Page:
Introducing the MongoDB Community Kit

Oct 16 • Posted 9 months ago

Open source projects thrive as a reflection of the participation and enthusiasm of their communities. MongoDB is a great example of a global community, and we have seen a number of people, like MongoDB MUG organizers and MongoDB Masters, create lasting impact for MongoDB through their work with the community. To encourage growth in the MongoDB Community, we’ve taken what we’ve learned and turned into a new resource: The MongoDB Community Kit.

Sometimes people want to get involved but aren’t sure how how to get started. This tool can help you as a user and a community member contribute to the project in whatever way you like. Based on our experiences with thousands of developers over the past 4 years, the MongoDB community team have developed a number of techniques that will help you provide valuable impact. For instance, you can:

  • Give a talk on how you scaled your MongoDB infrastructure
  • Write a blog post with real advice on how to use MongoDB in production
  • Create an open source tool for MongoDB that enables other users to code faster and create better deployments.
  • Create a User Group in your local area that educates new users and brings a community together
  • Contribute to the community in whichever way you like, even if it isn’t listed in the Community Kit. The invitation is open.

The Kit is available on Github as an open source project. This makes it easy to access, fork and update. This package is released under the Creative Commons license CC BY-NC-SA 3.0. Just like any other project, this kit gets better when users contribute their knowledge, so we encourage you to submit a pull request and add your feedback.

Some suggestions:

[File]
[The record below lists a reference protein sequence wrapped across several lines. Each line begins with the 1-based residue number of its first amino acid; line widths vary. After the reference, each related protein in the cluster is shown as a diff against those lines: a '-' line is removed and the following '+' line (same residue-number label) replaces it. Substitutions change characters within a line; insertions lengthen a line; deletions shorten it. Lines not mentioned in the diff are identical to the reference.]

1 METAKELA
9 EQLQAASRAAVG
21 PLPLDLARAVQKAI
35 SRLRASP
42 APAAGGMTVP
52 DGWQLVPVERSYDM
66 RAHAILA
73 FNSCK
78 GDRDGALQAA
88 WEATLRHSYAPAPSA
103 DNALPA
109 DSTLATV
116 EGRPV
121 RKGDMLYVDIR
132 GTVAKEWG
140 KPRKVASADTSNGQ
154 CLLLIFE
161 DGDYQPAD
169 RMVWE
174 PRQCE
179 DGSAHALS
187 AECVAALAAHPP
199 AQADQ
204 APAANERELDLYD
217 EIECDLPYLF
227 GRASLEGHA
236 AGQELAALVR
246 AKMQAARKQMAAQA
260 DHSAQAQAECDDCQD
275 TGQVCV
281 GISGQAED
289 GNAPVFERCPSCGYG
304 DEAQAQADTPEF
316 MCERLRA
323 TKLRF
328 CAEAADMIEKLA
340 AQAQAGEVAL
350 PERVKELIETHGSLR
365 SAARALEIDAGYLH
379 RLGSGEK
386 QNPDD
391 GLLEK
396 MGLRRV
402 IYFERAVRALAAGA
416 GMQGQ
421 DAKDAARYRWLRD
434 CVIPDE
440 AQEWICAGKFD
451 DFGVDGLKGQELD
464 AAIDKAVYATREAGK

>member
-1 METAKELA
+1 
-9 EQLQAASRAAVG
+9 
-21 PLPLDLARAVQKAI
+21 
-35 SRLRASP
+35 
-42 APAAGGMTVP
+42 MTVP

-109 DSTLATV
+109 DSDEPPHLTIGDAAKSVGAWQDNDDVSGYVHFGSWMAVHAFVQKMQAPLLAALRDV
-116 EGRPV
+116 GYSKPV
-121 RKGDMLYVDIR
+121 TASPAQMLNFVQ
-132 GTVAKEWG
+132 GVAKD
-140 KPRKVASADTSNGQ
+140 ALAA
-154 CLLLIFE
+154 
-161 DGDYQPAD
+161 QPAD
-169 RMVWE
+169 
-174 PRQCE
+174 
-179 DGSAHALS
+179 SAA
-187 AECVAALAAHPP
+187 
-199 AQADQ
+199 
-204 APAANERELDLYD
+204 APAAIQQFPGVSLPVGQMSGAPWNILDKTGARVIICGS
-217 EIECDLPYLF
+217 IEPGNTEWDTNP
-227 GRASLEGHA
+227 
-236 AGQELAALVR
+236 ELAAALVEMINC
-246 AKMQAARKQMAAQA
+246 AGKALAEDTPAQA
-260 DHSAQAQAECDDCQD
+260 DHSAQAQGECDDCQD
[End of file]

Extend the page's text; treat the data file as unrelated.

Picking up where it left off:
• Add some posters you created for a MUG
  • Post your “Intro to MongoDB Slides”
  • Fork the kit and translate it into your own language and share with your community

We’re looking forward to seeing all the great activity coming from the community. Keep the pull requests coming!

MongoDB Engineer Valeri Karpov, who coined the term “MEAN” Stack in a blog post on the MongoDB Blog, joined the Google Developers webcast on the MEAN Stack to give an overview of MEAN and discuss why it is the new stack for the web.

QAing New Code with MMS: Map/Reduce vs. Aggregation Framework

Oct 2 • Posted 9 months ago

This is part three of a three-part guest series by Alex Giamas, Co-Founder and CTO of CareAcross.

When releasing software, most teams focus on correctness, and rightly so. But great teams also QA their code for performance. MMS Monitoring can also be used to quantify the effect of code changes on your MongoDB database. Our staging environment is an exact mirror of our production environment, so we can test code in staging to reveal performance issues that are not evident in development. We take code changes to staging, where we pull data from MMS to determine if feature X will impact performance.

As a working example, we can use MMS to calculate views across a day using both Map/Reduce and the aggregation framework to compare on their performance and how they affect overall DB performance.

Our test data consists of 10M entries in a collection named views in the database named CareAcross with entries of the following style:

userId: “userIdName”, date: ISODate(“2013-08-28T00:00:01Z”), url: “urlEntry”,  

Using a simple map reduce operation we can sum on our documents values and calculate the sum per userId: